European leaders balk at Saddam death sentence

[JURIST] Several more European leaders voiced concern Monday over the death sentence [JURIST report; BBC Q/A] handed down over the weekend for Saddam Hussein and two co-defendants in the Dujail crimes against humanity case [JURIST news archive; BBC trial timeline]. In a London press conference, UK Prime Minister Tony Blair said the Iraqi High Tribunal's guilty verdict served as a reminder [press release] of the brutality of Hussein's regime, but noted [AP report] that Britain opposes the death penalty, "whether it's Saddam or anyone else." Top officials in the Council of Europe [official website] added that the death penalty "sends a dangerous message to the region" [statement]. Rene van der Linden, president of the COE Parliamentary Assembly, said the sentence announces that "the new Iraq is to be built on vengeance rather than respect for fundamental human values. Iraq today does not need more death. Capital punishment is wrong – even for the worst crimes – and I appeal to the Iraqi authorities not to carry out this sentence." In a separate statement [text], COE Secretary General Terry Davis said that "Saddam Hussein was a ruthless dictator and he must pay for his crimes, but executing him would be futile and wrong. What Iraqi people need is justice not retribution."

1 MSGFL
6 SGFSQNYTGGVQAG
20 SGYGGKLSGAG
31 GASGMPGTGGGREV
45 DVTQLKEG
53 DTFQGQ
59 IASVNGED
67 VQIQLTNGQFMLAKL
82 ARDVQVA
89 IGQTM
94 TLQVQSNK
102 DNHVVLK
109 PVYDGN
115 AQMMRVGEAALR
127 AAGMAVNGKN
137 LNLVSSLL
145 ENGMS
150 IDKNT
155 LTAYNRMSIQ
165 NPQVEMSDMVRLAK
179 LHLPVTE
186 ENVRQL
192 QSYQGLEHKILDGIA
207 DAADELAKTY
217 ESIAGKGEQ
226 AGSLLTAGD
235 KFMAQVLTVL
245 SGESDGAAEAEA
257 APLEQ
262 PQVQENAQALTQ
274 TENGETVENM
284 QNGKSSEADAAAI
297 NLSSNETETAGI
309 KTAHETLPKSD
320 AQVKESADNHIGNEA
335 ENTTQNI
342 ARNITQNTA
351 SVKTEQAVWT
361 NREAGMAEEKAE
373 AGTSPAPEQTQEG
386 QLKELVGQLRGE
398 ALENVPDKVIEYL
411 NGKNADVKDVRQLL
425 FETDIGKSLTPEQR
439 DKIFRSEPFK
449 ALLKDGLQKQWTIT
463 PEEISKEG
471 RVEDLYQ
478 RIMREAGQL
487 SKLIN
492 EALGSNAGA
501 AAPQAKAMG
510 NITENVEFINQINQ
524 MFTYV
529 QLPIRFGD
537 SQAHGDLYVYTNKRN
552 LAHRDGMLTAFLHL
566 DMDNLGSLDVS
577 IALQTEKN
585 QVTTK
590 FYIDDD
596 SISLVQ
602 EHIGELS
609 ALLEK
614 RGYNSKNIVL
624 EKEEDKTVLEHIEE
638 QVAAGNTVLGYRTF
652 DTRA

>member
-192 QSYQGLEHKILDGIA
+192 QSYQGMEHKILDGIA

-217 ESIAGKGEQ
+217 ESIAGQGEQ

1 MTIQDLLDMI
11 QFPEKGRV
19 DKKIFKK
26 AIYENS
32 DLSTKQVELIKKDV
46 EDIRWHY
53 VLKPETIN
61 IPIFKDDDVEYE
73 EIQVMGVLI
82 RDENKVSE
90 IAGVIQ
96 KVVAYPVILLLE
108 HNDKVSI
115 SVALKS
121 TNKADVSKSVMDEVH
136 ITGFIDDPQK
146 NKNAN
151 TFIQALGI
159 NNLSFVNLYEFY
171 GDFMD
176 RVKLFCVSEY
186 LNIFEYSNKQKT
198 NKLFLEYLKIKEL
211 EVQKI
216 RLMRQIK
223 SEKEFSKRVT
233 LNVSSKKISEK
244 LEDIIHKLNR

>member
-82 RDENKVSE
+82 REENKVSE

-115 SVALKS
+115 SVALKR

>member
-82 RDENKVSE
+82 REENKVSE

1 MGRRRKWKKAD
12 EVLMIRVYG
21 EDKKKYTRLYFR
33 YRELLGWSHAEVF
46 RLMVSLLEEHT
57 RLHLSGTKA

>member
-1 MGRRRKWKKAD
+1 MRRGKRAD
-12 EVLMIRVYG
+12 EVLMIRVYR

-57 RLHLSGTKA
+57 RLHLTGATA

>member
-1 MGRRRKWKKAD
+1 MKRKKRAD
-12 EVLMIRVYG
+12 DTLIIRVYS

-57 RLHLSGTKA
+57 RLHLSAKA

Monday's comments followed similarly critical statements [BBC report] Sunday by the Finnish Presidency of the European Union and by Spanish Prime Minister Jose Luis Zapatero, who observed that death penalties are "not provided for in any legal system in the EU or, of course, in our country."

4:55 PM ET - Meeting in Paris Monday, the Italian and French foreign ministers also indicated their countries' opposition to the death penalty in the Saddam case. Italian Foreign Minister Massimo D'Alema told reporters that a death sentence would only increase the risk of civil war in Iraq, and said his government had appealed to the Iraqis not to undertake the execution. French Foreign Minister Philippe Douste-Blazy agreed, citing both security and ethical objections to the death sentence. Reuters has more.




 

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